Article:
Jackie Link's Blog

- A blog for no good reason

Friday, June 29, 2007

Gaudy flower

Photo: sunflower in Community Garden, Potrero Hill

Today, when I've finished my morning coffee and Sibyl and I have had our breakfast, I have to go under my cottage and find where roof rats may have been getting in. I don't actually expect to find this because they would have been up inside my walls, not leaving a trace, and judging by the total silence, they're long gone.

From everything I've read ("The mites will survive only 2 to 3 weeks without their hosts. Mites cannot complete their life cycle on humans."), makes me wonder if I can just wait them out. Also read that they are very common, but that not all people react to their bites. I'm not so lucky.

Later...I found where the roof rats gained access to my inner walls - the same place they went in the last time: underneath the opening for my bathroom. My neighbor, Barbara, who is very handy with a saw and hammer and nails, closed every opening 15 years ago. But since then my pipes were completely redone, and the contractor left this wide open again.

(click to enlarge - back arrow to return)

Dang. This is not something I can fix by myself, that's for sure.

Thursday, June 28, 2007

Knee deep in leaves

I stood on solid rock while DB went poking along this steep hillside, trying to find a spot that would look back at Castle Grande in Bellinzona, Switzerland.

(DB was always telling me to use shutter priority, that I was shooting too slow. Oh, but that I'd paid more attention; motion ruins too many of what would otherwise be good shots, as with the one above.)

We were not far from Italy when we stopped in the Swiss alps for most of three days. Leaving Bellinzona, we drove through countless tunnels, including one 17 kms. long, saving the climb over St. Goddard Pass.

I liked Belinzona and if it weren't so late, and I so tired after riding with Dianna in west Marin today, I'd go into more detail. When I finally get to more of my images, still stored on the Epson, I'll get back to it.

New things

Here's the first image processed using my new system and the newest version of Photoshop (CS3). It was taken in Bellinzona, Switzerland, where we stayed two nights because it had so much to photograph, though the light was mostly flat thanks to mainly overcast skies.

DB wanted to get a view of this castle (it's in three locations up the side of the mountain and very hard to photograph) from across the valley, so we drove to the vineyard we could see, climbed up and up and up, until DB was knee deep (literally) in fallen leaves, afraid he'd sink, a la quicksand, and never be seen again.

I don't have a long lens so I concentrated on the "telling details," like documenting a photographer at work. I'll process those photos and add them later.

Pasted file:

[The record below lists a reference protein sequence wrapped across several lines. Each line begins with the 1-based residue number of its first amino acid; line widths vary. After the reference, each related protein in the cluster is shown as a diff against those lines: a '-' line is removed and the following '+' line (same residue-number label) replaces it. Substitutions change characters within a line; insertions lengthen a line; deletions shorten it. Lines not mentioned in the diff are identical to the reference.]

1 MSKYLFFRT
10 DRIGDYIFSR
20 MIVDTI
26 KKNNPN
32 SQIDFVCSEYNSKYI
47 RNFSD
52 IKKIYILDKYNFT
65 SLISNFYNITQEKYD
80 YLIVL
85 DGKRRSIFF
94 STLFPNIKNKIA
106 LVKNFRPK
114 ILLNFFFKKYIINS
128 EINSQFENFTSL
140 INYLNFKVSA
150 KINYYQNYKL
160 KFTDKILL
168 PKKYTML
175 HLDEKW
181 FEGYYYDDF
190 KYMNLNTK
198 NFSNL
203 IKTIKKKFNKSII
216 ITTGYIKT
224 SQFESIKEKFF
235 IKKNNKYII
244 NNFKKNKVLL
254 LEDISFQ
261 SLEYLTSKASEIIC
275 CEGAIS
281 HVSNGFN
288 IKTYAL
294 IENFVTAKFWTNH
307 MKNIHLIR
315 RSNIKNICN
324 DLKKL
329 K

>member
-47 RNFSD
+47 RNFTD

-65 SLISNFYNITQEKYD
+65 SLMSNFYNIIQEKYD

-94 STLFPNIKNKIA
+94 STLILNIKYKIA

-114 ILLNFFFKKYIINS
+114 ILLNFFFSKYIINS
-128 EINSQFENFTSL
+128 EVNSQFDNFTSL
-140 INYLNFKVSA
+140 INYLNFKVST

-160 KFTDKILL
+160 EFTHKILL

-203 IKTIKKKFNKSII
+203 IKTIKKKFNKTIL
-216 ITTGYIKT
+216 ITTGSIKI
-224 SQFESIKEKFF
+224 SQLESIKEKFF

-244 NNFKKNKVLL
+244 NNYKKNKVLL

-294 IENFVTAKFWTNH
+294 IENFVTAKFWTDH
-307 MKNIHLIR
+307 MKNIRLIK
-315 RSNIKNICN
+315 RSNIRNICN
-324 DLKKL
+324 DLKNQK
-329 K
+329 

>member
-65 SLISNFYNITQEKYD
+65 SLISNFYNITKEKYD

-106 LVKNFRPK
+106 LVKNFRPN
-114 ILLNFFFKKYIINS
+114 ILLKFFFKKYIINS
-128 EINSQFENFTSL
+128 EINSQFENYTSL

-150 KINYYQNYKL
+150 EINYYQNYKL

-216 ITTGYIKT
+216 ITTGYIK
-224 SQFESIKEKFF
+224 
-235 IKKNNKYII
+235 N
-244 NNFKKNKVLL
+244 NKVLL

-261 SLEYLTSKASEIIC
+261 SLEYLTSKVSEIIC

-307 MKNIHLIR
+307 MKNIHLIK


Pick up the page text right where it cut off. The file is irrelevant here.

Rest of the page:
Tuesday, June 26, 2007

on Seeing


I can't tell you how many times I've been in this back, hidden part of Ft. Mason without noticing this very odd construction. My focus has always been out into the bay or back and above to the road I've just climbed on my bike from Aquatic Park to Crissy Field.

But there it is, an obvious labor of love by someone, sometime, I presume many years ago.

Why the steps on the back side?

Before I took up a camera again I didn't notice, didn't see so much. Seeing too much had become a distraction I then couldn't afford, now I can.


But today, now that I've finished my coffee, sitting here inside my ring of ant chalk, is a day of deep house cleaning and many loads of wash at the laundromat.

Monday, June 25, 2007

Steps for no good reason

Click to enlarge any photo - back arrow to return

No good reason is the best reason of all, I think.

*

O, but that it was a flea


I had another dozen new bites today.


Shades of 15 years ago when my house was infested by tropical rat mites.


Back then by sitting in the nude on a white sheet on my couch I caught one as it was biting me with a piece of transparent tape, took it to vector control at UC Berkeley for identification, was told to abandon all hope, they were impossible to get rid of - but after a week of sealing all possible rat entrances (they'd spent the winter inside my walls; I thought it was birds on my roof), setting off bombs, cleaning every surface and dusting with poisons, I got rid of them.

I caught another one just now. It's too tiny to identify without a microscope and Ph.D., but after a lot of Googling, I think I can assume I have Ornithonyssus bacoti back. What's really creepy is that with a magnifying glass and bright light I can still see it wiggling its legs.


I'm again sitting in the nude on a white sheet, but this time here in my office where I've been getting bit. I've drawn a line around my chair with the ant chalk (pyrethrin) and so far no new bites.

I don't know yet if they will get on my parrot; so far she seems fine, busy chewing up my junk mail. I see big vet bills in our future.


I do know my work is cut out for me: I must now totally clean and poison my whole house. But first, I'll see if the pyrethrin at least gives me until tomorrow to start on it.

Not funny.

Sunday, June 24, 2007

19 bites